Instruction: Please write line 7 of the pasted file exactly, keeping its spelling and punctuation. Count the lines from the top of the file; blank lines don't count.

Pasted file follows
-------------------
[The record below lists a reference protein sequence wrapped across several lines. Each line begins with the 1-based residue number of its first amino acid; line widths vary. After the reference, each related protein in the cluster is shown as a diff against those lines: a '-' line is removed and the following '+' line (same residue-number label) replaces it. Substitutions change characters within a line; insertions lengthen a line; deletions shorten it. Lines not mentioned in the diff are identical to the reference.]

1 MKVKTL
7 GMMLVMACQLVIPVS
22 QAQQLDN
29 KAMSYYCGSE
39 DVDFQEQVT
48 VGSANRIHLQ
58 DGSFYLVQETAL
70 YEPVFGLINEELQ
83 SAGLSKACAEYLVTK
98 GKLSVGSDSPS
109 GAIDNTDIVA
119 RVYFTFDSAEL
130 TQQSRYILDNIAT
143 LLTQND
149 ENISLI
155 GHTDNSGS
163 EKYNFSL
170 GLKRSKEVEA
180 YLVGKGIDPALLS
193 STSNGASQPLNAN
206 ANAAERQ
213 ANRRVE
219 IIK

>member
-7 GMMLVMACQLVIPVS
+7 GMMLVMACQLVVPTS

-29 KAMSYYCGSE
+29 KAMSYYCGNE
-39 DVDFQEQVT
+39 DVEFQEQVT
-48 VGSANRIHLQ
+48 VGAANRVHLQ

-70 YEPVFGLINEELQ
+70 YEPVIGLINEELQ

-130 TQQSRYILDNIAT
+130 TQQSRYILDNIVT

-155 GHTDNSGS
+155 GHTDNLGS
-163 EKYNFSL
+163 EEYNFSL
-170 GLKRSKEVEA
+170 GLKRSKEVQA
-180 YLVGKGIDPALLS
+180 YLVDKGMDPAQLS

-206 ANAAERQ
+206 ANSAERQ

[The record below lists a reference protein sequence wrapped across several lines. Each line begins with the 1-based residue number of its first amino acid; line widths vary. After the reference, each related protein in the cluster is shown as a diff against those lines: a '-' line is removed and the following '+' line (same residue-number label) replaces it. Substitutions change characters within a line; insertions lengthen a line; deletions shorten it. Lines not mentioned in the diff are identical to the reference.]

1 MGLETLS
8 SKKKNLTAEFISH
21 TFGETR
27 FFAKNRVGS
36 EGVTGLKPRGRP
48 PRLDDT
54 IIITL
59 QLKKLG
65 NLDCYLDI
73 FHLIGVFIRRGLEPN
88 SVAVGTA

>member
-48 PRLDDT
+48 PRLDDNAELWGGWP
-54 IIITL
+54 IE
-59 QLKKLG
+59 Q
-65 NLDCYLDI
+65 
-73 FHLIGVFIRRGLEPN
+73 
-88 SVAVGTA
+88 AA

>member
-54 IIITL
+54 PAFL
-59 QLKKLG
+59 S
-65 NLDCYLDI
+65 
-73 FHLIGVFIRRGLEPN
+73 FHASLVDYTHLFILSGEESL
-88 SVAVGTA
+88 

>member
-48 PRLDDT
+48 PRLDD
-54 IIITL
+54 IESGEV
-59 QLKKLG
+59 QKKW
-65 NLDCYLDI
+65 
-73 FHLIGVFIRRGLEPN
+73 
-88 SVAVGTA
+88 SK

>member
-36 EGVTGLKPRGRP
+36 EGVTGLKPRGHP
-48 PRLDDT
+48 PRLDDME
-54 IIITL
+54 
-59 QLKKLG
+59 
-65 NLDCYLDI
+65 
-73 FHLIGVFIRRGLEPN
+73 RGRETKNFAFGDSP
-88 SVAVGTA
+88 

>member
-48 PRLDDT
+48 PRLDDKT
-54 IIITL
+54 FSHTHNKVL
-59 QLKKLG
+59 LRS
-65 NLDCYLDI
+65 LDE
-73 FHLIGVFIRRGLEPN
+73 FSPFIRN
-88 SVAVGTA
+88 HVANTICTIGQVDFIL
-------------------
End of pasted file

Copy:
48 VGSANRIHLQ